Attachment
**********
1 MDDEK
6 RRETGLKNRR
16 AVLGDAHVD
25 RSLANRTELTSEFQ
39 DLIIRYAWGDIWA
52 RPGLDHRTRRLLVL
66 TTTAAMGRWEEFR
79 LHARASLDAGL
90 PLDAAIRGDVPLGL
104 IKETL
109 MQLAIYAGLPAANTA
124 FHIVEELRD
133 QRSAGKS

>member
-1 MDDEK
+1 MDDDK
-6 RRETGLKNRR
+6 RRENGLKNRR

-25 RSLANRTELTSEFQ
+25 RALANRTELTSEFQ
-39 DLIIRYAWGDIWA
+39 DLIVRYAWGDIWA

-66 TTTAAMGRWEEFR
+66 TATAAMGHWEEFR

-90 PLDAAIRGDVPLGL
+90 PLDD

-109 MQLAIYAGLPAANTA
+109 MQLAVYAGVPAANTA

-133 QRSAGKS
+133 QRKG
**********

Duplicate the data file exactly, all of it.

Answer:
1 MDDEK
6 RRETGLKNRR
16 AVLGDAHVD
25 RSLANRTELTSEFQ
39 DLIIRYAWGDIWA
52 RPGLDHRTRRLLVL
66 TTTAAMGRWEEFR
79 LHARASLDAGL
90 PLDAAIRGDVPLGL
104 IKETL
109 MQLAIYAGLPAANTA
124 FHIVEELRD
133 QRSAGKS

>member
-1 MDDEK
+1 MDDDK
-6 RRETGLKNRR
+6 RRENGLKNRR

-25 RSLANRTELTSEFQ
+25 RALANRTELTSEFQ
-39 DLIIRYAWGDIWA
+39 DLIVRYAWGDIWA

-66 TTTAAMGRWEEFR
+66 TATAAMGHWEEFR

-90 PLDAAIRGDVPLGL
+90 PLDD

-109 MQLAIYAGLPAANTA
+109 MQLAVYAGVPAANTA

-133 QRSAGKS
+133 QRKG